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Sundre-filmed Pipe Nation pivots to full-length feature film

But Raoul Bhatt seeks additional funding after networks turn down pilot episode pitch

SUNDRE — With the sales pitch for the pilot of Pipe Nation being turned down by one network and streaming service after another, the independent filmmaker and creative mind behind the original story says he’s decided to pivot toward turning what initially was intended to be a multi-episode series into a full-length feature film instead.

From deceptive film industry executives that give independent producers false hope and posturing politicians who offer platitudes but no support, down to what he claimed to be deep-seated anti-Alberta sentiment among major networks and content streamers, Raoul Bhatt says his show has hit many hurdles.

But the Edmonton-based director, who has invested about $500,000 into making his dream a reality, is not yet prepared to throw in the towel and remains confident about pulling an ace from his sleeve.

Bhatt expressed pride in his cast and crew’s tireless dedication in completing the 52-minute pilot episode that sets the stage for a story about a fictional community called Hardwell, portrayed by Sundre, and the characters’ struggles to adapt to a transitioning energy sector. His goal now is to turn the pilot into a full 80- to 90-minute film, he said.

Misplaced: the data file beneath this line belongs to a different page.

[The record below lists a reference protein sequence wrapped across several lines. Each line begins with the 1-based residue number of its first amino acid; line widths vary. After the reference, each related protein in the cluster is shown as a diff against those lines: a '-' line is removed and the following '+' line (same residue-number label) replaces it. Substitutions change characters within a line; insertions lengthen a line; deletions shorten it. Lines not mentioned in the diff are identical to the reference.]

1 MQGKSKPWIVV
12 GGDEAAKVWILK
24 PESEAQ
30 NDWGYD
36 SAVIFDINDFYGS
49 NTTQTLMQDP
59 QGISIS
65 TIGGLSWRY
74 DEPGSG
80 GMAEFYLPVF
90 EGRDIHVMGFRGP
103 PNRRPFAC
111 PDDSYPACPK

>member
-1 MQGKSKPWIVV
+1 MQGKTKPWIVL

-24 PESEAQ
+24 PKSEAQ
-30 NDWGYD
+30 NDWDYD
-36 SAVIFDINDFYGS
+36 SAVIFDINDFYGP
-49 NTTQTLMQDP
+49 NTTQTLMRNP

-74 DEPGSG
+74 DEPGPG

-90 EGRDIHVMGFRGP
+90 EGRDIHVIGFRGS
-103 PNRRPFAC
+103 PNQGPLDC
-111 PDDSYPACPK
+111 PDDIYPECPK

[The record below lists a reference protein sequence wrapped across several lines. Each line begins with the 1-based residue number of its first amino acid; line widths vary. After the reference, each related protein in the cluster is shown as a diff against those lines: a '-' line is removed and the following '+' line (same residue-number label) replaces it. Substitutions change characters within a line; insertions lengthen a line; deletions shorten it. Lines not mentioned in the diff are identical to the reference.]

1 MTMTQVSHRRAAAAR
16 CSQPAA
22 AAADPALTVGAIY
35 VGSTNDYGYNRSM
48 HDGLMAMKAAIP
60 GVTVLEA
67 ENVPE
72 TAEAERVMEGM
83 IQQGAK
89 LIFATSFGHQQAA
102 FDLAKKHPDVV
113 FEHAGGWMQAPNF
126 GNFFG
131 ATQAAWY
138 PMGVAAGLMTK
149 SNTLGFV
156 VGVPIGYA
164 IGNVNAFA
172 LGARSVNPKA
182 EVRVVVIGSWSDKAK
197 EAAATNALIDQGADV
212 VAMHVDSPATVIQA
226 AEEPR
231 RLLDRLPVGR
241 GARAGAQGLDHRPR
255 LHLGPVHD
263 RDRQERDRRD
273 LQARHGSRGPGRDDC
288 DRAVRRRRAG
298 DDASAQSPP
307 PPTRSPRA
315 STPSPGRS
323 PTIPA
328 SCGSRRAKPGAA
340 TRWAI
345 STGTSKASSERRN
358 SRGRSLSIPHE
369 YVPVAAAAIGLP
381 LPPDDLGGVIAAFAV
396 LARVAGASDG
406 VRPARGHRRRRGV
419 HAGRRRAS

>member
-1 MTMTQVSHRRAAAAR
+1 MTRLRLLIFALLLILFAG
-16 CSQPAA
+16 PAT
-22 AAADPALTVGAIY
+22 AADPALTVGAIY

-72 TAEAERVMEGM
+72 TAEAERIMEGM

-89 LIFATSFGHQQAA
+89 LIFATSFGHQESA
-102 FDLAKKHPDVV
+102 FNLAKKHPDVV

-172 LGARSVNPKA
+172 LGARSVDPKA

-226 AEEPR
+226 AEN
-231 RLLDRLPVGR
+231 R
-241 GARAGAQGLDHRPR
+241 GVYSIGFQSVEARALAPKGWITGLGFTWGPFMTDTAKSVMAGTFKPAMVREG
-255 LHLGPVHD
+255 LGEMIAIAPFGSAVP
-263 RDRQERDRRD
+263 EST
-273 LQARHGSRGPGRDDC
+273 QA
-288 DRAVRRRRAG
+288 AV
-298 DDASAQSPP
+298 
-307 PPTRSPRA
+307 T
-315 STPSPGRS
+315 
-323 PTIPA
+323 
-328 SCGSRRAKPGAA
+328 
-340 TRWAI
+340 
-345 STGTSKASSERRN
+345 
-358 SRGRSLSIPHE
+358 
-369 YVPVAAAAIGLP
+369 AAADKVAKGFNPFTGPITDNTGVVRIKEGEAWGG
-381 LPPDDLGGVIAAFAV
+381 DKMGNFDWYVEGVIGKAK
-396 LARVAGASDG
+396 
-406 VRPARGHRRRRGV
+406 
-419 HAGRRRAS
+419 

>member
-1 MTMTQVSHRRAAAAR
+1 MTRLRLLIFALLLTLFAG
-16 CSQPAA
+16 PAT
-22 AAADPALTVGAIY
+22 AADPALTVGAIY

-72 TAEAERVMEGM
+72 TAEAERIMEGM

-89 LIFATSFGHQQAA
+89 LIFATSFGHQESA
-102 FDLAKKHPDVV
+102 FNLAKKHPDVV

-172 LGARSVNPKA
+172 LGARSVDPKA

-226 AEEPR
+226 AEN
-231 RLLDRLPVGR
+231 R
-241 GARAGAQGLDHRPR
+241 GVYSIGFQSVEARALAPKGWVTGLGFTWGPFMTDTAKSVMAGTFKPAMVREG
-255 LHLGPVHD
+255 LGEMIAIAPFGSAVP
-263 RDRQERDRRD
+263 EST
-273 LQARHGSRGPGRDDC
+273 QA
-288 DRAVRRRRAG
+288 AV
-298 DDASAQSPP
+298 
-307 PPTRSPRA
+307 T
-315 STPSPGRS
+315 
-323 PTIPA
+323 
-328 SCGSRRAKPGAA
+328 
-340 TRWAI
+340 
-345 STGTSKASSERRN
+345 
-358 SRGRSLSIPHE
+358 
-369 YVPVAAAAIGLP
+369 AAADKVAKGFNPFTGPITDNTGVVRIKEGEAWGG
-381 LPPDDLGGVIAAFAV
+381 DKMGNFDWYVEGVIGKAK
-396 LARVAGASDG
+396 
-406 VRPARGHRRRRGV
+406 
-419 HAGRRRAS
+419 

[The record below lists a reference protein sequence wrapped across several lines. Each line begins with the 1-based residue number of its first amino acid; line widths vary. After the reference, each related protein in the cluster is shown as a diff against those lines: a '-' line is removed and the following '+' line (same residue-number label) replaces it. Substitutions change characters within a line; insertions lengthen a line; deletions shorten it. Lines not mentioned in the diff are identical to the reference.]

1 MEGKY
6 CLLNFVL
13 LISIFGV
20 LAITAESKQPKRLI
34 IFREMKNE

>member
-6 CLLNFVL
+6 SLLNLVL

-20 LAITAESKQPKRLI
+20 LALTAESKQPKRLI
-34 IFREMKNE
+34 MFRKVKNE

Delivering on the full run of 10 episodes would require many millions of dollars in funding that just isn’t about to materialize, he said.

“It’s unachievable for a single creator,” he added.

Over the span of roughly a year during which Bhatt said he spent pitching the pilot, he attended costly conferences as well as film festivals and read statements from large streamers expressing support for local artists and announcing multi-million-dollar investments in Canadian content.  

“But everything I have faced, that’s not true,” said the 42-year-old. “That is the very opposite of what they’re promoting.”

Even the provincial government panders and postures, expressing support for job creation in Alberta’s fledgling film industry while seeking photo ops with producers, yet falls short in backing up those words with meaningful action, he said.  

“They make it so extremely difficult for artists to even participate in any of those programs,” he said. “The only people that are benefiting are the big American productions, which have the money and the backing anyway.”

That’s a concern shared among other independent artists he’s heard from.

“This has been a universal conversation I’m hearing from all the content creators, even locally and nationally,” he said.

Making an already challenging situation even more difficult, is what he called a reluctance for networks to embrace stories about Alberta’s oil and gas industry.

“They don’t want to tell our story, which blew my mind,” he said. “They’re stereotyping creators and artists like us, and they basically don’t want anything to do with Alberta. And that’s why our film industry isn’t booming here and that’s why we’re not successful.”

But Pipe Nation is not just about Alberta’s oil and gas sector, but rather an emotional human tale about perseverance and determination through uncertain times of change, he said.